The North Celestial Pole marks truth north, so the North Star is very useful in navigation. It is a bright star, but is actually only the 48th brightest star in the sky. It is, however, the nearest relatively bright (second magnitude) star to the North Celestial Pole, and can be seen with the naked eye. The Polaris star goes by many different names, including the Northern Star, Pole Star, Lodestar, Guiding Star and Cynosūra, derived from the Greek κυνόσουρα meaning “the dog’s tail”. The name Polaris is an ellipsis for Stella Polaris, which is the Latin for “pole star”. In Latin, the star is also known as Stella Maris, or “the sea star”.
Polaris – Location and Distance
Polaris is located in the Ursa Minor constellation and marks the end of the Little Dipper’s handle or the tip of the tail of the Smaller Bear. It lies at a distance 434 light years or 133 parsecs from Earth.
Polaris lies almost in a direct line with the Earth’s rotation axis, almost exactly “above” the North Pole. It is is slightly off the pole, making a circle around it roughly 1.5 degrees across. The star is almost motionless, while all the other stars in the northern sky seem to rotate around it. It never rises or sets at night, but stays in almost the same position above the northern horizon throughout the year, while other stars appear to circle around it.
The Little Dipper is not bright enough to be seen from areas where there is too much light pollution. So the easiest way to locate Polaris is by using the stars of the bigger and brighter Big Dipper in nearby Ursa Major.
The stars Dubhe and Merak in Ursa Major, also known as the Pointers, are the two bright stars that outline the outer part of the bowl of the Big Dipper. An imaginary line through these stars leads directly to the North Star. The Big Dipper completes a circle around Polaris every 23 hours and 56 minutes. The Pointer stars always pointing toward the North Star.
Unlike the North Celestial Pole, the pole in the southern hemisphere doesn’t have a bright star close enough to be called the pole star. It will not have one for the next 2,000 years. The nearest star to the south pole is Sigma Octantis, located in Octans. It has a visual magnitude of 5.45 and can barely be seen without binoculars, which doesn’t make it very useful in navigation!
Polaris is the brightest in a small semicircle of stars known as the “Engagement Ring.” The stars lie within a field which is six degrees wide.
Star System and Size
Polaris is in fact a multiple star system. With the primary component being an evolved yellow supergiant star belonging to the spectral class F7, designated Alpha Ursae Minoris Aa or Polaris A. It is 4.5 times more massive than the Sun and has a radius 46 times that of the Sun. It is also 2,500 times more luminous than the Sun. Polaris has an apparent magnitude of 1.98v.
Alpha Ursae Minoris Aa is a variable star, classified as a Population I Cepheid variable, which makes it the brightest Cepheid variable in the sky. Cepheid variables are stars in the night sky that that astronomers use to measure distances to galaxies and clusters. Its brightness varies by 0.03 magnitudes over a period of 3.97 days.
Alpha Ursae Minoris Aa has two companions — one closest, designated Alpha Ursae Minoris Ab, a dwarf belonging to the spectral class F, and one further away, designated Alpha Ursae Minoris B, a dwarf star with the stellar classification F3 1.4.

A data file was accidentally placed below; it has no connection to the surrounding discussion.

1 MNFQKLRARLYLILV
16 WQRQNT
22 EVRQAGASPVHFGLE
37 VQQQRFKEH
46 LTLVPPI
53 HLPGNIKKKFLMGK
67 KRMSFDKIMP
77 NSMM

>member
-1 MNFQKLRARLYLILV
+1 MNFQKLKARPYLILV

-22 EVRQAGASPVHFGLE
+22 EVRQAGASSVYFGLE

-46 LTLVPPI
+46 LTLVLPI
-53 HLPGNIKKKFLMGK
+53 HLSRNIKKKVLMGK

Alpha Ursae Minoris Ab lies at an average distance of 17 AU and has an orbital period of about 29.6 years, and Alpha Ursae Minoris B lies 18 arc seconds away, at least 2,400 AU away from Polaris A. It has an orbital period of at least 42,000 years and was discovered by William Herschel in 1780. Alpha Ursae Minoris B has an apparent magnitude of 8.7, and Alpha Ursae Minoris Ab has an apparent magnitude of 9.2.
There are also two more distant companions, Alpha UMi C and Alpha UMi D.
History and Composition
Polaris was used as the pole star by navigators from Late Antiquity, but it wasn’t always the North Star. Around the year 2500 BC, the celestial pole was near Thuban, located in the Draco. Around the year 400 BC, the pole was closer to Kochab, Beta Ursae Minoris, than it was to Alpha UMi.
Polaris was first catalogued by the Greek astronomer Ptolemy. However, Polaris may be 2.5 times brighter today than when the Ptolemy observed the star, according to a recent research led by Scott Engle of Villanova UPenn.
Polaris won’t always be the North Star. Around the year 14,000, the much brighter Vega star in Lyra constellation will be the nearest star to the pole. Polaris will make its closest approach to the pole on March 24, 2100, when it will come within only 27.15 arc minutes of it.
Due to the 26,000 year precession of the Earth’s axis, the celestial pole is currently moving closer to Polaris. Once it reaches the separation of 14 arc minutes around the year 2105, the pole will start to move away from the star again. Eventually, another star will take over as the navigational benchmark for true north. By the 41st century, it will come near Gamma Cephei in Cepheus constellation.
- By NVN271 – Own work, CC BY-SA 4.0, https://commons.wikimedia.org/w/index.php?curid=98547232
- By IAU and Sky & Telescope magazine (Roger Sinnott & Rick Fienberg) – , CC BY 3.0, https://commons.wikimedia.org/w/index.php?curid=15412502